How Netter’s life changed


Here’s your bag and there’s the field, said the man Al Netter only knew as Hector. Go collect the cow manure. Netter, who grew up in Rohnert Park, played for Cardinal Newman and now as an offensive tackle for Northwestern, he was in Guatemala in the spring of 2010. He was with other Northwestern students working at an orphanage. Netter was there to volunteer.

So, OK, Netter thought, I’ll collect cow manure, stuff it into the bags, walk 30 minutes with it back to the orphanage in Rio Dulce, three bags slung over my shoulders, then spread the manure there to grow crops for the kids. So it’s 95 degrees, 95 percent humidity. It’s for the kids after all.

OK, so where’s the shovel? Netter asked Hector. No shovel, Hector said. Have to use your hands. Hector wasn’t kidding.

“I was hesitant at first,” said Netter, with no need to explain. “And then I thought about the 200 kids back at the orphanage.” Netter took a deep breath. Some of the manure was dry. Some of it was not.

“Picking up fresh manure with your hands is not something everyone experiences,” said Netter, in what may be the mother of classic understatements.

Netter didn’t know how many trips he made back and forth to the orphanage when Hector told him to go have lunch.

“Then Hector just turned around,” Netter said, “and went back to the fields to keep doing what I just did.”

Netter realized he had just participated in one of the seminal moments in his life.

“It changed me,” Netter said. “How could I ever feel sorry for myself again? A bunch of us probably had saved Hector two-three weeks work but he didn’t take a break. I always thought I was a hard worker but this redefined hard work for me. The people there, they had no phone, no computers. They were there just to survive.”

At night Netter would sleep on a mattress with no pillow, no sheets, no air conditioning, not even a fan to move the stale air. It could have been a scene from the movie “Cool Hand Luke.” Still picking up the bags of manure, boss.

Netter returned to Northwestern determined not to leave anything on the football field, to pardon the pun. He came to the university weighing 240 pounds, ate peanut butter and jelly sandwiches, lived in the weight room, gained 70 pounds – and has started 41 consecutive games at left tackle for the Wildcats. A senior, Netter is projected right now to be a mid-level NFL draft choice next year. He stays clear of agents but can’t stay clear of friends and family asking him about pro football.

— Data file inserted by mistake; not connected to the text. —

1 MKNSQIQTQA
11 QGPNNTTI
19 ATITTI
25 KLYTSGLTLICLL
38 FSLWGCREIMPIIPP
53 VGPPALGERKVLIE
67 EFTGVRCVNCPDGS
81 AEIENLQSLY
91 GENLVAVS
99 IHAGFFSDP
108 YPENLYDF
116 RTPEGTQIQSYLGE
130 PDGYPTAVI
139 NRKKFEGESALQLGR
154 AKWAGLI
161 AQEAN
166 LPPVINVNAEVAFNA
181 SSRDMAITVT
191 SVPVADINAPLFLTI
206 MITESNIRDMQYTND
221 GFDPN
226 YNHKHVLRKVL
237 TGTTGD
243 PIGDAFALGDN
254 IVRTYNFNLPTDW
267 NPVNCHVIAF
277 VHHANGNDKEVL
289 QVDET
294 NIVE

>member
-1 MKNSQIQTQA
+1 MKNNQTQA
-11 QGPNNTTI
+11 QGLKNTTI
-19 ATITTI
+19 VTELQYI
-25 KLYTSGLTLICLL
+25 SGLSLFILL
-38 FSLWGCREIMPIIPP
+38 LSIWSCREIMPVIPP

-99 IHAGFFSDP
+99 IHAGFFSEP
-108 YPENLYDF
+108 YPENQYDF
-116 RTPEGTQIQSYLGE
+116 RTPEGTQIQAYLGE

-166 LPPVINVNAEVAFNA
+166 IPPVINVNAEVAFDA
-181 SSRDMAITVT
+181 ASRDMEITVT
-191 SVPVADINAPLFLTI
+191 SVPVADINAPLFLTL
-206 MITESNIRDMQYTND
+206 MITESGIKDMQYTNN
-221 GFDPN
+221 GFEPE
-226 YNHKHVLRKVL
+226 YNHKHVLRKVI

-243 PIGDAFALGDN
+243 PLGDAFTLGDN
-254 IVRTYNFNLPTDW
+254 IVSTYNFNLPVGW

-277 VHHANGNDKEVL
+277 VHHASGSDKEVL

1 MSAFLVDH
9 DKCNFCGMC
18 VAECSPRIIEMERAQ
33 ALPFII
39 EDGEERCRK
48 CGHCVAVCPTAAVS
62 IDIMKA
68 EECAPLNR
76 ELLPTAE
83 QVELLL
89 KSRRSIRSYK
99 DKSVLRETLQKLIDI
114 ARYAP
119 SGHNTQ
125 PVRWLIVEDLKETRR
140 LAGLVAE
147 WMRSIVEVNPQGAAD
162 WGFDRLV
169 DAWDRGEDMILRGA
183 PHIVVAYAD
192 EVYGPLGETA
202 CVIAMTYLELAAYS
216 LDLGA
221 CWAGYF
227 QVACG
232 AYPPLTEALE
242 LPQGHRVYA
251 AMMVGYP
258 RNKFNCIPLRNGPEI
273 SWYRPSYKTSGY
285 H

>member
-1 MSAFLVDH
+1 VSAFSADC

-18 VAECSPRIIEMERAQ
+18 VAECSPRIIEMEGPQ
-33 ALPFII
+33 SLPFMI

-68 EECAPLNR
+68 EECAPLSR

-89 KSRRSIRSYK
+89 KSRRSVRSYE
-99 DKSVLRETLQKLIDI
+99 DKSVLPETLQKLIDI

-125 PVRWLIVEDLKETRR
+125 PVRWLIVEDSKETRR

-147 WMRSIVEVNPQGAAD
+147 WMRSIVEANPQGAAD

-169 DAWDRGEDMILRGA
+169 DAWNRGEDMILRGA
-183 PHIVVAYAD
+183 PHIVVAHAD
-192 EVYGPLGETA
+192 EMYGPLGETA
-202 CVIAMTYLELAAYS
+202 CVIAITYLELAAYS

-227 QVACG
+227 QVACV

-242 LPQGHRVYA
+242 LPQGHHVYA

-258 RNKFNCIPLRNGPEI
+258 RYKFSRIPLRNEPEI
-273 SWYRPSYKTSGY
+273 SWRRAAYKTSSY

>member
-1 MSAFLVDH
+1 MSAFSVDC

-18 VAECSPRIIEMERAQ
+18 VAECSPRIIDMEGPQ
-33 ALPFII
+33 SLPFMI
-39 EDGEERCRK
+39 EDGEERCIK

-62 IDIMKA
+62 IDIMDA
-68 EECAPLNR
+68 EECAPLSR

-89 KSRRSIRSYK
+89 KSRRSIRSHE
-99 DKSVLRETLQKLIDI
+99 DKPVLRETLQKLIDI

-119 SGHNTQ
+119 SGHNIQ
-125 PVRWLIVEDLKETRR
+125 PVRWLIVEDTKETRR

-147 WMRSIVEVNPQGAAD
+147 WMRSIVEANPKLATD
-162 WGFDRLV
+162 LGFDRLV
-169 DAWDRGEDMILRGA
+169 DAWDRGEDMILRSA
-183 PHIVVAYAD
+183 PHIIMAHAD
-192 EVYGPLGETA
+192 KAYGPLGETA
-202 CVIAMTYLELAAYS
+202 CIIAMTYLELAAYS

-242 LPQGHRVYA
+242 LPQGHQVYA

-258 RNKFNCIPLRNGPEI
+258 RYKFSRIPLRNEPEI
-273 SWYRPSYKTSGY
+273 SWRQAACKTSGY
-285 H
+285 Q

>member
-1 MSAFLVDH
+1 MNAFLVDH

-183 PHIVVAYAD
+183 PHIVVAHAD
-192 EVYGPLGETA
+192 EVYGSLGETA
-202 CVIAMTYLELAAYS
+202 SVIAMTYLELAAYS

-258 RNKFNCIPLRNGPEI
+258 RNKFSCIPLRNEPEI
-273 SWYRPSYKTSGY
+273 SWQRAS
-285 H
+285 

Netter shrugs. Hector lived and thrived in the moment, even if the moment was quite aromatic. Netter didn’t learn perspective from Hector just to forget it.

“Most important thing,” said Netter who earned his degree in economics in the spring, “is not to get caught up in all the conversation. I have to focus on our next game, not next year.”

At Newman, Netter attracted attention because he had quick, mobile feet for someone who stood 6-foot-6, and quick, mobile feet are essential to be a skilled offensive lineman. Sloths need not apply, in other words. But at 240 pounds, he would be a matchstick to a defensive lineman.

“Pac-10 recruiters said I was too small for the Pac-10,” Netter said. “Northwestern took a chance on me.”

Netter rewarded the Wildcats’ faith. He is a preseason Outland Trophy candidate and an honorable mention All-American tackle. He is a two-time Academic All-Big Ten. He has been nominated for the Allstate AFCA Good Works Team, which honors players for their off-field character. He has founded the Northwestern chapter of Uplifting Athletes, Inc., a non-profit run by the football players to raise awareness and money to combat Niemann-Pick Type C, a rare disease afflicting children.

“My parents always taught me to look beyond myself,” said Netter, who delivered as a high schooler groceries to those diagnosed with HIV.

See the big picture, in other words. For skilled athletes, too many times the picture is not big but small, containing their face, their life, everyone else is somewhere in the background.

“This is all so surreal to me,” Netter said. “I wake up and pinch myself all the time.”

Netter spoke as if he was living a dream. And that maybe the best part of all. His dream is real.

For more North Bay sports go to Bob Padecky’s blog at You can reach Staff Columnist at 521-5223 or

Related link: 49ers Release Al Netter (Aug 26, 2013)